Mindset Makes A Difference

October 08, 2019

Mindset Makes A Difference

I know that mindfulness has become a buzzword in recent years and now I fully understand the hype.

In all of the work that I’ve done in my own personal growth and the research that I’ve read as I write my self-care course, mindset is the essential part for all of us.

My goal is to break it down, so all caregivers can take action to make one small change to improve their overall well-being. Imagine the possibilities if you made one small change a week or a month. After six months, you would have made tremendous progress towards feeling better.

Mindset is about the awareness of what we’re thinking, what we’re feeling and eventually – being able to step back and ourselves why?

        Why am I so hard on myself?

        Why am I so envious of that family?

        Why do I get sad sometimes when I see other kids outside playing?

        Why am I so sarcastic?

Once we start noticing our inner dialogue and our feelings, we’re usually quite surprised at how negative, judgmental and mean we can be.

Through practice and with time, we can evolve to ask ourselves:

        Why am I so mean to myself?

        Would I ever talk to my best friend in the same manner that I talk to myself?

These inner dialogues that we notice are called stories. This means that they are made up in our mind and have nothing to do with reality. Popular stories that we tell ourselves are:

        I’m too busy to exercise.

        I can never trust my child with anyone else.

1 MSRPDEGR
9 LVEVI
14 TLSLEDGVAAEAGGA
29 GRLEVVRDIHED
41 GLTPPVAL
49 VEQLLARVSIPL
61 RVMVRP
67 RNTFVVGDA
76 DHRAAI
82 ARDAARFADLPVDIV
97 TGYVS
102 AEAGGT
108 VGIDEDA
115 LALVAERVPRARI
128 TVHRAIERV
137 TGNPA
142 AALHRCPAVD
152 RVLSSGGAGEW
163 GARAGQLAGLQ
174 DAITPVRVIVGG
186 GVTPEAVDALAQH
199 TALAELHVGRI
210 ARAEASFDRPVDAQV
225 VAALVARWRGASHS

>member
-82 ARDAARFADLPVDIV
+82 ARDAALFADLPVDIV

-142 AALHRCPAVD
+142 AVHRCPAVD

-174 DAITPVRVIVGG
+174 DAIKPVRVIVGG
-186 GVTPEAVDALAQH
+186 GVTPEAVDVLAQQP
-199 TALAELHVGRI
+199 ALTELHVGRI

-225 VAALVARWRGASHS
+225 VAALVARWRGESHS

I could be doing more for my child.

        It’s never going to get better.

        I have no time for myself.

While we may believe 100% that these stories are true, we have the power to change them.

The first step in changing these stories is to change our mindset.

You see, life is overwhelming enough and it’s easy to tell ourselves that we simply don’t have the time to change our thoughts – and this is the biggest story (aka LIE) that we can tell ourselves.

Once we take the first step towards mindfulness, we start to feel small moments of empowerment. Once we realize how powerful our thoughts are and that we can actually control them, we start to feel a little more in control of our life.

Control in the life of a caregiver is a beautiful gift. There is so much uncertainty and things beyond our control, that it becomes fun to learn that we actually control our own destiny, our own reactions, our own feelings, etc.

This is the true gift of mindfulness.

In the end, we’re all hoping for a fulfilling and happy life.

 





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